The crisis in and around Ukraine has pushed up global cereal prices, as Ukraine and Russia together provide about one-third of world wheat exports, new data has shown.
FAO’s index of food prices in January was the highest recorded to date, with cereals increasing by 12.5% year-on-year.
Ukraine is the world's fifth largest producer of corn for animal feed (about 36 million tonnes) and seventh largest producer of soft wheat for bread production (25 million tonnes).
A possible conflict, according to Italian farmers association Coldiretti, could damage the supply chain infrastructure of these valuable exports, and block shipments from Black Sea ports. Ukraine has already had to deal with high inflation costs in recent months.
Many analysts also worry over further market disruption, impacting not only Europe but also many North African countries such as Egypt, which depend on imported cereals to feed their population.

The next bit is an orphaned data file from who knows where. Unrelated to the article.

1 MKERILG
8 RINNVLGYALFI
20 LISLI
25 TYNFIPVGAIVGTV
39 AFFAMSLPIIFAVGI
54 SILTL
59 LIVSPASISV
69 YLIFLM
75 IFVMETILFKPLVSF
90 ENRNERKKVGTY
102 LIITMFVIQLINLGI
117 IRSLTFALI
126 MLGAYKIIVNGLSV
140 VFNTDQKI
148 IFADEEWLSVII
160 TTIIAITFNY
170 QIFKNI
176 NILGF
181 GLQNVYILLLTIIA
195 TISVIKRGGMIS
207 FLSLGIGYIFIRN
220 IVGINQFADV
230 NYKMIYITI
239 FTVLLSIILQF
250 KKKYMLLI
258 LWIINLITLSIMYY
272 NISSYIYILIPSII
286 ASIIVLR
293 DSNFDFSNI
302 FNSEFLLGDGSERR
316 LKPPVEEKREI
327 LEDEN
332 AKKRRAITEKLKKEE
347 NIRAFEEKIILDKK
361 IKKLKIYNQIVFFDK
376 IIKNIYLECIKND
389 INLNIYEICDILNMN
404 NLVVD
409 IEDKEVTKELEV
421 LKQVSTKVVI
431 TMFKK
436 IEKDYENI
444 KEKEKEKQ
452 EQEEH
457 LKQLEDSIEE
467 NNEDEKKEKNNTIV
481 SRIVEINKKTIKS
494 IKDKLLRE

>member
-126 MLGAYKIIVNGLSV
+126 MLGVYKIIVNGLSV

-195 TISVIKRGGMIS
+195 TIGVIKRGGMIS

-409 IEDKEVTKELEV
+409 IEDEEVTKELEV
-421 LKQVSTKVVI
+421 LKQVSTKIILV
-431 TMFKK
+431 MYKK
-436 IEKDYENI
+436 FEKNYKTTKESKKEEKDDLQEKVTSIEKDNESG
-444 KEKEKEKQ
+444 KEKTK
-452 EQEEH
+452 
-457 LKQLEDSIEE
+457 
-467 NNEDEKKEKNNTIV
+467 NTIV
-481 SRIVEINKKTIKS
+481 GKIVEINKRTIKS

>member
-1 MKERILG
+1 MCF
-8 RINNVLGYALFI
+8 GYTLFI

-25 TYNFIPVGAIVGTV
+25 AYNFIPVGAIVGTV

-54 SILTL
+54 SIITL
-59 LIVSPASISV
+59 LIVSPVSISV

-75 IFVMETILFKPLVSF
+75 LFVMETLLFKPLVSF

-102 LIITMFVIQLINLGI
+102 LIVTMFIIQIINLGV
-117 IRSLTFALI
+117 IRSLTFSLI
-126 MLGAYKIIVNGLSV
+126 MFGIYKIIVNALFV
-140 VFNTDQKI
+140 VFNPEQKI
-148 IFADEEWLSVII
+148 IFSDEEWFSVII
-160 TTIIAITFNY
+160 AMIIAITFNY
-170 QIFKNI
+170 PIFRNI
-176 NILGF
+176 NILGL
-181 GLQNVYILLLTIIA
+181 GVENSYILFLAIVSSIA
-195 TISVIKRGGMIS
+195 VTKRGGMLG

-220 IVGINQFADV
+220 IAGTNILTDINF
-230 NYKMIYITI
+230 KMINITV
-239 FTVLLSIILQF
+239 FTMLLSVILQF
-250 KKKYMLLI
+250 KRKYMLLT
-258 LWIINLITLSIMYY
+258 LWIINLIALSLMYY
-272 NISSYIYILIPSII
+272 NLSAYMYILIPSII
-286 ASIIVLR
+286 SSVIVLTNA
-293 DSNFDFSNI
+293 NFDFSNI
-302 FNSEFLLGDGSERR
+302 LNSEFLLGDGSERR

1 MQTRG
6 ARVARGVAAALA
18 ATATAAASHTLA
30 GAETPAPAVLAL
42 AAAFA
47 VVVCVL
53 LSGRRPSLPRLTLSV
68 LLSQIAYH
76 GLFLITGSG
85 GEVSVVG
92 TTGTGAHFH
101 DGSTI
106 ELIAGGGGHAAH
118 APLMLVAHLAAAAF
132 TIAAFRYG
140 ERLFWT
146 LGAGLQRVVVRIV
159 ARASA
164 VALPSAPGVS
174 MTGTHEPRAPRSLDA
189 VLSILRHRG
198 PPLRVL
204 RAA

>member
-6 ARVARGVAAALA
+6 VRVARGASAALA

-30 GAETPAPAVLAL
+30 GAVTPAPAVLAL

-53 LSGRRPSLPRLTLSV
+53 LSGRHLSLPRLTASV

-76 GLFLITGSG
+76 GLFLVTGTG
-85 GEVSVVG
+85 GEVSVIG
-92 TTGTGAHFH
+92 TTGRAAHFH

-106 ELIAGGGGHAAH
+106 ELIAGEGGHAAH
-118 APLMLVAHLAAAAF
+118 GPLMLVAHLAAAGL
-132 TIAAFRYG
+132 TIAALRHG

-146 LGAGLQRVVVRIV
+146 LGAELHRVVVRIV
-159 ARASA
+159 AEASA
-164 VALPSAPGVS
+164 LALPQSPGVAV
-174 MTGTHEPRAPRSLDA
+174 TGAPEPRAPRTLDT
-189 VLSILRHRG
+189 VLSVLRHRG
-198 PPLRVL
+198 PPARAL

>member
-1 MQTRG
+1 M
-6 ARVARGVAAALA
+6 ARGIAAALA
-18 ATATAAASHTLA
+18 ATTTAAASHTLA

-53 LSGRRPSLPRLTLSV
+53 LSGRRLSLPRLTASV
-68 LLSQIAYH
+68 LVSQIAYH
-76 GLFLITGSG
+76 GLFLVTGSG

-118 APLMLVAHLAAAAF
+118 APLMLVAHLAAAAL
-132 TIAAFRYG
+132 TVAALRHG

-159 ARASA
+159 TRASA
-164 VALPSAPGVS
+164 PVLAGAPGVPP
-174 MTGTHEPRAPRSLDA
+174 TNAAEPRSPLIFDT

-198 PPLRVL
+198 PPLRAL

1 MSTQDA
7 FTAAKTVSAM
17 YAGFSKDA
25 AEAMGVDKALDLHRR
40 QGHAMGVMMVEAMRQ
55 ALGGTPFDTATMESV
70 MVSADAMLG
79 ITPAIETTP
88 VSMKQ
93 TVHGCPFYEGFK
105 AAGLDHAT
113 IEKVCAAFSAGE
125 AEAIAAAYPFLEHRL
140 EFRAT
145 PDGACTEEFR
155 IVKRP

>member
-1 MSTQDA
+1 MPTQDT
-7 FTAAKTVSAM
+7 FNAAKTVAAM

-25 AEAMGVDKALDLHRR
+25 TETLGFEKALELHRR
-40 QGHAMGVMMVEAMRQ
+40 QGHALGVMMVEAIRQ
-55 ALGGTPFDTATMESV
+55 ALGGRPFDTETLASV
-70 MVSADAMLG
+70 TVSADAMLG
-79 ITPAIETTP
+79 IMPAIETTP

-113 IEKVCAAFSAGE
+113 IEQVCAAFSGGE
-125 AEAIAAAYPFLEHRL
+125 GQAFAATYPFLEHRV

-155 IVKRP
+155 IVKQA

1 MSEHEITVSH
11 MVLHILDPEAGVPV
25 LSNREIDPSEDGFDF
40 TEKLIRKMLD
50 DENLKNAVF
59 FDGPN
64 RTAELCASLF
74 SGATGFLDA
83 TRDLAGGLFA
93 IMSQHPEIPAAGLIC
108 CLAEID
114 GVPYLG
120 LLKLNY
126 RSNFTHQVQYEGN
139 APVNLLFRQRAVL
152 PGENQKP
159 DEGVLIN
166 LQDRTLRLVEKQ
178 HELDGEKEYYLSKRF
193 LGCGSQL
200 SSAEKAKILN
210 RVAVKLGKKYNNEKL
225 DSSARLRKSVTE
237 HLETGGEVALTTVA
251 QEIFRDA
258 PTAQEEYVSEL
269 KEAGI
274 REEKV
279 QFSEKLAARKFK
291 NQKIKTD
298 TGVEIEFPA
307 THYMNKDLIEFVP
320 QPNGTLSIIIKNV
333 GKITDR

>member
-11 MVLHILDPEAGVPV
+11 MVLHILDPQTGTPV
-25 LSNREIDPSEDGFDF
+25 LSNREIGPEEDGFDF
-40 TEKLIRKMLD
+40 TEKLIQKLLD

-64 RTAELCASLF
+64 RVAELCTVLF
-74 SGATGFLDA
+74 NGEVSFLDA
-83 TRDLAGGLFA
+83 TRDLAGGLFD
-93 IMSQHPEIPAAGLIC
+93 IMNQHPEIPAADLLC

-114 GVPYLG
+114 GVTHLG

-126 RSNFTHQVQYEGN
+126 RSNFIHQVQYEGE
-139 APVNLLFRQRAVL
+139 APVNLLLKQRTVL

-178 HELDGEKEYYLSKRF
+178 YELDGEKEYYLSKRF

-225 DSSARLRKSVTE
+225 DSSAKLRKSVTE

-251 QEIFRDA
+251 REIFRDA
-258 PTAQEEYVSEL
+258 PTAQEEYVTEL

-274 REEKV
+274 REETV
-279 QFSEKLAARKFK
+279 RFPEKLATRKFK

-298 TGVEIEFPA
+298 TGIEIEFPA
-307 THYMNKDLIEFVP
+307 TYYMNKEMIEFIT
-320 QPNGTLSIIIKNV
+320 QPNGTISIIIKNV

The crisis also concerns Italy, which imports 64% of its wheat needs for the production of bread other bakery items.
Last year, Italy imported more than 120 million kilograms of wheat from Ukraine and about 100 million kilograms from Russia, which has already announced it will limit its wheat exports in the period to to 30 June.
As well as price volatility, Italy’s agricultural sector was already hampered by a lack of production and storage for several key commodities.
In addition, energy price hikes have practically doubled the costs of wheat production, while the price of agricultural equipment, phytosanitary products and fertilisers has increased threefold.
As a solution to overcome the crisis, Coldiretti has suggested the creation of 'virtuous supply chain relationships” based on agreements that enhance Italian production to meet the demands of consumers'.
© 2022 European Supermarket Magazine. Article by Branislav Pekic. For more Supply Chain news, click here. Click subscribe to sign up to ESM: European Supermarket Magazine.